Recommends Baby Boomers Maintain Quality Credit Score

Share Article men’s lifestyle and finance magazine remarks about a recent focus on baby boomer credit in the media, and encourages this generation of consumers to continue to maintain good credit or work on mending it—even if there is no need for a loan or new credit account on the horizon also exposed another reason to stay on top of credit at every stage of life: to ward off identity theft. men’s lifestyle and finance magazine today released their explanation on why the baby boomer generation shouldn’t simply disregard their credit report and score once their mortgage has been paid off, or as they plan to retire.’s statement comes in response to this topic getting a fair amount of media press recently, and offers some ways of thinking that haven’t been considered yet.

Oklahoma’s Broken Arrow Ledger, a semi-weekly newspaper published by Community Publishers, Inc., reported that keeping up a good credit profile is crucial at any age, including the baby boomer generation who may believe otherwise. The BA Ledger states that boomers who have paid off their mortgage, or who are retiring, might be inclined to believe that there is no use for their credit score any longer because of these reasons. The article states that other instances where boomers would need good credit are when purchasing a vacation home, or even in an emergency when credit is needed instead of cash. stated that contrary to some peoples’ belief, retirement should not hurt one’s credit score or be a factor in consumers blowing off their credit.’s Senior staff writer is quoted as saying, “Don’t get nervous that your credit score will drop when you retire, and then let that worry cause you to neglect it. The fact that you have been using credit for a long period of time is actually beneficial, since age of credit accounts is a factor in determining score. That’s an advantage that younger folks don’t have. Also, lower income like on a retirement level has nothing to do with factoring somebody’s credit score. So as long as you’re managing your money properly, it should have no affect on your score.”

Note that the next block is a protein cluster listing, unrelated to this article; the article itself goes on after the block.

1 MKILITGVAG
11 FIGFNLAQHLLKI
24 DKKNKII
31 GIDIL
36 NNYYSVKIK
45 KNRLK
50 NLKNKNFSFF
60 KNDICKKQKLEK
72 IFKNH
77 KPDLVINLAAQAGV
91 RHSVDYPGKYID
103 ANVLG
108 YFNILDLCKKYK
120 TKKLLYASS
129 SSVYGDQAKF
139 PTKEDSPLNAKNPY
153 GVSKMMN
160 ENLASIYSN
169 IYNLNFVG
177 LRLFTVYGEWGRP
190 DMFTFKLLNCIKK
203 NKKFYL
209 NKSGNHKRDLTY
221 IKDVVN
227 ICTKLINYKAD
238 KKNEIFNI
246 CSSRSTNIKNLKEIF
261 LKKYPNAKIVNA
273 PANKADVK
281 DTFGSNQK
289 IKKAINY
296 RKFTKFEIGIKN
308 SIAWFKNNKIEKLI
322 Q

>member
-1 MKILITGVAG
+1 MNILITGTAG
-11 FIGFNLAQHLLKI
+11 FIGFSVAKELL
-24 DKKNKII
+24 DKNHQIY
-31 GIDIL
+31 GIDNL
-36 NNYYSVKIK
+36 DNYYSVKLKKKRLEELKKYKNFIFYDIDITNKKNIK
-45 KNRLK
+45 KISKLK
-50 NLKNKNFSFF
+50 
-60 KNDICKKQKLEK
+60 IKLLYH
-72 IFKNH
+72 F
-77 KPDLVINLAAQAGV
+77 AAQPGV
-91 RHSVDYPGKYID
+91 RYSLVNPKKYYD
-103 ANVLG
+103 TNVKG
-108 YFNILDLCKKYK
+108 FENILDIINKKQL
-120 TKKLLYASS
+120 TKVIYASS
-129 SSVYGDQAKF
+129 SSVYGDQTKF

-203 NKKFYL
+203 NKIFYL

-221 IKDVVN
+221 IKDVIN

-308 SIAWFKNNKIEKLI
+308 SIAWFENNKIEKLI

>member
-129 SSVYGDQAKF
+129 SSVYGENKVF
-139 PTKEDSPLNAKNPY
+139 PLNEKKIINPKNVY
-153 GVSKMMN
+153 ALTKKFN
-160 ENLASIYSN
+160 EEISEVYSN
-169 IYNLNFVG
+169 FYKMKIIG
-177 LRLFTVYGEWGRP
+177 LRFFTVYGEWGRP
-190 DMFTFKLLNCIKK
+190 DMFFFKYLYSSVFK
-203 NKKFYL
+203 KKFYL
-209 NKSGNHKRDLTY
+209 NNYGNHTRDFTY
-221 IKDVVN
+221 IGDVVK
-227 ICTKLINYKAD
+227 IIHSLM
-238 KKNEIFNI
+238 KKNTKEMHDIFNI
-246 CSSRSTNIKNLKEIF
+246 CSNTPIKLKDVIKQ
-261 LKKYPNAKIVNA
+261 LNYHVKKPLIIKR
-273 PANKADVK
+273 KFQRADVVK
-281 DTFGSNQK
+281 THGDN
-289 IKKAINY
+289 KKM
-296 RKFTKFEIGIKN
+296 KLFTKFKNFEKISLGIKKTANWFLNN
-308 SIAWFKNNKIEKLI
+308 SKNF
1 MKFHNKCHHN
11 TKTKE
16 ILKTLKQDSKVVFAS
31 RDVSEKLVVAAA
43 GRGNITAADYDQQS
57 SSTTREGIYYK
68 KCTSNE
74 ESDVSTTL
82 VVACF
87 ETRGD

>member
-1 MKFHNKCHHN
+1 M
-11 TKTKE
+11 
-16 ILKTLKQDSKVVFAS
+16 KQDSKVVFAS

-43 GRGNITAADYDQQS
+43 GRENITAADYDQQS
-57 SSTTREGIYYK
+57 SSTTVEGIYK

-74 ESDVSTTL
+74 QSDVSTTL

The above-mentioned BA Ledger points out that even if a baby boomer doesn’t plan on borrowing money again in his or her lifetime, whether to buy a vacation house, RV or boat, there are other instances where having a good credit score is still necessary. The article points out that needing to take out a student loan for a family member could come up, or if a boomer decides to go back to work for a little bit his or her credit might get checked by a potential employer. The BA Ledger warned boomers that credit scores are used for much more than simply issuing credit. also exposed another reason to stay on top of credit at every stage of life: to ward off identity theft.’s Senior staff writer is quoted as saying, “When people think their credit score no longer matters, it can be tempting to stop checking your credit report too. Because, after all, the credit report is what determines the credit score. But that’s really only one part of it. It’s a good idea to check your credit report at least once per year to make sure there are no open accounts on there that you yourself did not open up. If there is some activity on there that looks fishy, or that clearly does not belong to you, it’s a pretty good sign that you are the victim of identity theft. And yes, it can happen to everybody from college students to middle aged moms and dads to retired folks. The sooner you catch this, the better. So remember, it’s not all about the score; it’s also about protecting yourself.”

About is a well-liked online publication that keeps up with the latest events in online dating, managing personal finances, and food and restaurant reviews. It is geared towards male readers in their 30’s and 40’s who have experienced moderate success in life and enjoy setting and meeting new goals for themselves. In addition to lifestyle articles, writes about financial advice as well such as debt management, budgeting, and current events in finance like VantageScore omitting paid collection actions on credit reports. is owned and operated by Purpose, Inc.

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David Klein
Purpose Inc.
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